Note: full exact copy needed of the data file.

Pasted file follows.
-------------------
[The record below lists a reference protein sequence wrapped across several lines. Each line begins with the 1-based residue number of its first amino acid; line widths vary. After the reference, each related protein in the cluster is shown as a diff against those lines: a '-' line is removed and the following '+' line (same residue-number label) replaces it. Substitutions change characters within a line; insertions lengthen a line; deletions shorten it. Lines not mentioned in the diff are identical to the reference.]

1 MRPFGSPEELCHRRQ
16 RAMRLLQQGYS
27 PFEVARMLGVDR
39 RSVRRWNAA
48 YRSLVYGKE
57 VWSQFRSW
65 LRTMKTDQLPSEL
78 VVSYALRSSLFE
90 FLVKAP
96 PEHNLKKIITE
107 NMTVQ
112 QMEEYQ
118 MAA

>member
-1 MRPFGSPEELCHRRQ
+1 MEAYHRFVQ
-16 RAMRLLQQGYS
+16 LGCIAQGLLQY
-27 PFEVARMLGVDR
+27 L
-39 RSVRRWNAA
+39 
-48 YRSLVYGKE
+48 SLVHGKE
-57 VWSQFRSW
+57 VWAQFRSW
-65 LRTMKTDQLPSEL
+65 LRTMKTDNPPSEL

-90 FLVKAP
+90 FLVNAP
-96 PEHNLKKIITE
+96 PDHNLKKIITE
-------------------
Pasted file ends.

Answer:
[The record below lists a reference protein sequence wrapped across several lines. Each line begins with the 1-based residue number of its first amino acid; line widths vary. After the reference, each related protein in the cluster is shown as a diff against those lines: a '-' line is removed and the following '+' line (same residue-number label) replaces it. Substitutions change characters within a line; insertions lengthen a line; deletions shorten it. Lines not mentioned in the diff are identical to the reference.]

1 MRPFGSPEELCHRRQ
16 RAMRLLQQGYS
27 PFEVARMLGVDR
39 RSVRRWNAA
48 YRSLVYGKE
57 VWSQFRSW
65 LRTMKTDQLPSEL
78 VVSYALRSSLFE
90 FLVKAP
96 PEHNLKKIITE
107 NMTVQ
112 QMEEYQ
118 MAA

>member
-1 MRPFGSPEELCHRRQ
+1 MEAYHRFVQ
-16 RAMRLLQQGYS
+16 LGCIAQGLLQY
-27 PFEVARMLGVDR
+27 L
-39 RSVRRWNAA
+39 
-48 YRSLVYGKE
+48 SLVHGKE
-57 VWSQFRSW
+57 VWAQFRSW
-65 LRTMKTDQLPSEL
+65 LRTMKTDNPPSEL

-90 FLVKAP
+90 FLVNAP
-96 PEHNLKKIITE
+96 PDHNLKKIITE